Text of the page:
That doesn’t mean that we were always a force for good; America did many terrible things during its reign as global hegemon. But we clearly stood for global rule of law, for a system that imposed common rules on everyone, ourselves included. The United States may have been the dominant partner in alliances like NATO and bodies like the World Trade Organization, but we always tried to behave as no more than first among equals.
Oh, and because we were committed to enforcing rules, we were also relatively trustworthy; an alliance with America was meaningful, because we weren’t the kind of country that would betray an ally for the sake of short-term political convenience.
Trump, however, has turned his back on everything that used to make America great. Under his leadership, we’ve become nothing more than a big, self-interested bully — a bully with delusions of grandeur, who isn’t nearly as tough as he thinks. We abruptly
- abandon allies like the Kurds;
- we honor war criminals; we
- slap punitive tariffs on friendly nations like Canada for no good reason. And, of course,
- after more than 15,000 lies, nothing our leader and his minions say can be trusted.
Trump officials seem taken aback by the uniformly negative consequences of the Suleimani killing: The Iranian regime is empowered, Iraq has turned hostile and nobody has stepped up in our support. But that’s what happens when you betray all your friends and squander all your credibility.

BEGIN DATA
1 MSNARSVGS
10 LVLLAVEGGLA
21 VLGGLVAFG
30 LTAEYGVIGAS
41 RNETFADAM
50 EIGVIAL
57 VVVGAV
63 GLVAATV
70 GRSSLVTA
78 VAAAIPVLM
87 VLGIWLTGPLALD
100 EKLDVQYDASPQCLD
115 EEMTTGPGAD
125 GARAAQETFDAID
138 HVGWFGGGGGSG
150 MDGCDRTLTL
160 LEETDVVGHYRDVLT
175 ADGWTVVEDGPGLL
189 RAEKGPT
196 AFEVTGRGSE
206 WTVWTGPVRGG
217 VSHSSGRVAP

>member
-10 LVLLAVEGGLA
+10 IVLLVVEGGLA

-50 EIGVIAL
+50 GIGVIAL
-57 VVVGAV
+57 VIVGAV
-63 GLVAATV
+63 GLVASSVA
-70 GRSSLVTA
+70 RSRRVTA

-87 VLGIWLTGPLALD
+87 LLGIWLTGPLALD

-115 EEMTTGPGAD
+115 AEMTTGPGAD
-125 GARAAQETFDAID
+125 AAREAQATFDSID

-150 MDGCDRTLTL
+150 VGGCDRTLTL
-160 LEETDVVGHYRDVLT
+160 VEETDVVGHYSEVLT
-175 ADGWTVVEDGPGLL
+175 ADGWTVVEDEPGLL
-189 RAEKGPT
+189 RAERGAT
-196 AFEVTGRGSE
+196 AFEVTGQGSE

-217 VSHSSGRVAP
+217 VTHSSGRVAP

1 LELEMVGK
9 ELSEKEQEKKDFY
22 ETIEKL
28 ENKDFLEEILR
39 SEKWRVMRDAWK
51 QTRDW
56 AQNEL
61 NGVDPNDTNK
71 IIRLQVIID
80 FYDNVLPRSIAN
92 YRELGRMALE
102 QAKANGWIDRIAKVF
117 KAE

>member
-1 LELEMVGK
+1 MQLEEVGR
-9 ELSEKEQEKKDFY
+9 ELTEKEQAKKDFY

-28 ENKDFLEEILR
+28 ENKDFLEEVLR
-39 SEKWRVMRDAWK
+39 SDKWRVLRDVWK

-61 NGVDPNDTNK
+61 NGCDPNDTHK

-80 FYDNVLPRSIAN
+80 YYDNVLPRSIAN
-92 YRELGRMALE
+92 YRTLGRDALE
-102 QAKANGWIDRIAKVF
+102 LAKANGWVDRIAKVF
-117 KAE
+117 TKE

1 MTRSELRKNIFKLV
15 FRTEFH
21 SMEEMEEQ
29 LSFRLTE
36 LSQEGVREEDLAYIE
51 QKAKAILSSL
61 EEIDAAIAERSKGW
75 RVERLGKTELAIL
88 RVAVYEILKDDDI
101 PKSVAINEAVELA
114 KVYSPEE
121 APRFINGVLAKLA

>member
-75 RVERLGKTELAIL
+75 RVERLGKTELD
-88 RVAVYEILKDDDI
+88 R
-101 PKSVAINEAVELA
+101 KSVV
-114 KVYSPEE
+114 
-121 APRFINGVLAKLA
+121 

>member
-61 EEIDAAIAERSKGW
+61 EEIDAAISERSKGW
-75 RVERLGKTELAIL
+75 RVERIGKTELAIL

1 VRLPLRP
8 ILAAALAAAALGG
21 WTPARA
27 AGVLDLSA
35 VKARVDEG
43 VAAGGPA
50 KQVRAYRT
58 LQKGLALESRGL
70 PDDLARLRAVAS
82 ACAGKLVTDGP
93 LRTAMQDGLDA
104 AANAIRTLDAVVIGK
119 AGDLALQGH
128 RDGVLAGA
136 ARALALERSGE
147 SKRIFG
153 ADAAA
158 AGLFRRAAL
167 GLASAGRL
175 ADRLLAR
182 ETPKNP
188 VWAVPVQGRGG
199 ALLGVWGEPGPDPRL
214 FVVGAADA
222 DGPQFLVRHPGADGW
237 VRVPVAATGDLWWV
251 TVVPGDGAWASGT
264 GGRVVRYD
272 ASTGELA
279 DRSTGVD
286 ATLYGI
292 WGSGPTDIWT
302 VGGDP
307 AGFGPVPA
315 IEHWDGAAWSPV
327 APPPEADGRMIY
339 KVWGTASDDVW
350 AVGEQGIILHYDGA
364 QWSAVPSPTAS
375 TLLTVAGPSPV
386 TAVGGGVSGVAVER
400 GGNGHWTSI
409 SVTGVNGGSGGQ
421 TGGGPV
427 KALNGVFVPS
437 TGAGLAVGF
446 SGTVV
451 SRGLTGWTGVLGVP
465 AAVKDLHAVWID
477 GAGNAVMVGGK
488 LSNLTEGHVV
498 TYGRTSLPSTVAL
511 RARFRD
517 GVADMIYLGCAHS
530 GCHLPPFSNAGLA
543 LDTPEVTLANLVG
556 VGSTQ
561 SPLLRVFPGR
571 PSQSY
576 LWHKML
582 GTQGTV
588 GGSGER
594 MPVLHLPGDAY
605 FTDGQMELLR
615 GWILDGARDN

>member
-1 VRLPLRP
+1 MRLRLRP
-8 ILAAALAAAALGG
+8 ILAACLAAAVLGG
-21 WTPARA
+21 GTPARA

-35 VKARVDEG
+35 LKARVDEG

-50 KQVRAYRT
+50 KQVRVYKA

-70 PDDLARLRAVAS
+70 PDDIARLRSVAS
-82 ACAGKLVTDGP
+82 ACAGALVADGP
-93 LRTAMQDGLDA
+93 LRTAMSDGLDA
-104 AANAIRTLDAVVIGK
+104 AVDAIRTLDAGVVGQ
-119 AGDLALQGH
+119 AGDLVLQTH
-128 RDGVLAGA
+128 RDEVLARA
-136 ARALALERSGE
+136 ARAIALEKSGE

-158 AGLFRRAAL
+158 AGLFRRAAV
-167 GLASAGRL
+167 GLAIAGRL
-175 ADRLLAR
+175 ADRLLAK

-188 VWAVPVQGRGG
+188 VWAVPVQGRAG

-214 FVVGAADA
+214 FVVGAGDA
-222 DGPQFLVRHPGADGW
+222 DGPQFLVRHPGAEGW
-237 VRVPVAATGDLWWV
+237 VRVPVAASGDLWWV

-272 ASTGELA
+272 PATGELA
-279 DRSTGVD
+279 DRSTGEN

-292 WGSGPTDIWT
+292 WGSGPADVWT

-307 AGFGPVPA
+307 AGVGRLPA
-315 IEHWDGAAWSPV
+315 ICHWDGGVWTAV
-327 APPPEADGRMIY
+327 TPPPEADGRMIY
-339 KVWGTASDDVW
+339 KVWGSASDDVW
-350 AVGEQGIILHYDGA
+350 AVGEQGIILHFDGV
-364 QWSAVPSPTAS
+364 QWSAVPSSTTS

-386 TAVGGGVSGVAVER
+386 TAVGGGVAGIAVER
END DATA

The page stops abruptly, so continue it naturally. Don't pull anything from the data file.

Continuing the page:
76:48oh just interesting first of all how doyou manage to to have discussions withboth jordan peterson and at the sametime people like automated which aretotally of the different size of the mapand still be a look of the interview ora discussion that partner by both sidesof the equation with some alienating oneof the sites you know a lot of people inyour position just like enough beingeither clone of the right totallyelection they can’t have discussionsthat’s a very good question I’m not sureI know the answer I mean my audienceprobably has a better sense of that thanI do but you know I’ve had likepublished dialogues with Paul KrugmanJeffrey Sachs Dani Rodrik Larry Summersthere is basically all like the leadingleft-leaningeconomists and I just asked them likewould you do it and they all said yesand none of them have been paid yeteither it’s not like oh we had to shellout you know the box to get Paul Krugmanjust asked him I guess I think hethought he would get a fair treatmentand then when you do a bunch of these ifpeople feel the others have gotten afair treatment they’re willing to do ittoobut I’m genuinely mystified because youknow I never thought any of those peoplewould say yes so like through some wayin which I’m still miss perceiving theworld peoplemeet printed in the same newspaper assome of the other people that you like Ithink a lot of them see Jordan Pearsonis a really yeah you know I think Iapproach those conversations trying tolearn from those people and not tryingto refute them so I try to refute myselfin a sense and that changes the demeanorand the tone and I guess it’s workingfor attracting the people like sometimesreaders will write to me and they’ll sayOh Krugman said this Jeff Sachs saidthat like how could you just let thatslide they want me to like fight combatwith them on every point but somehowthat’s not what I think it should belike if their arguments have weaknessesmaybe those weaknesses will come outmore if I’m encouraging and drawing outthe argument rather than in justrefuting it and that’s been like part ofwhat my podcast series has been aboutbut again it’s still a mystery to me Ithink sometimes just like if you dothings that other people think can’t bedone like they can be done so just dothem that’s a very naive answer but Idon’t think it’s totally off-base eitherso we’re all like under investing injust doing things because I didn’tapproach this with any kind of plan orstrategy whatsoever I just like askedthem and then did it and it’s gonepretty well and it’s a very popularpodcast and it’s like famous writerswe’ve had in it like Margaret Atwood allsorts of different people I didn’t thinkwould be possible Martina Navratilovathe tennis star Kareem abdul-jabbar thebasketball player sorry yeah so for themit’s like a platform where they canreach a quality audience so I’m likegiving them access to my audience theyvalue that and it’s kind of like achallenge I sometimes say I approach thepodcast I try to make every person lookas smart as possible andthat’s actually a lot more intimidatingthan when someone tries to make you lookas stupid as possible because you’reused to that people trying to refute youlike you always have your comebacks but80:54the pressure on you and someone’s trying80:55to make you look really smart like80:57that’s a real challenge for people and I81:00think they somehow respect that or they81:02don’t get enough of it elsewhere and81:04they’re sort of keen to sign up and take81:06on the challenge like if I ask you the81:08hardest but sympathetic questions like81:11how well will you do and people like81:13that anyway I thank you all for coming81:18if you have been like any follow-up81:19questions ever you can just feel free to81:21email me my email is online and I’d like81:24to thank my hosts also for having me81:27here in Israel it’s been a great81:28privilege and I do hope to come back and81:30again thank you all for the evening81:33[Applause]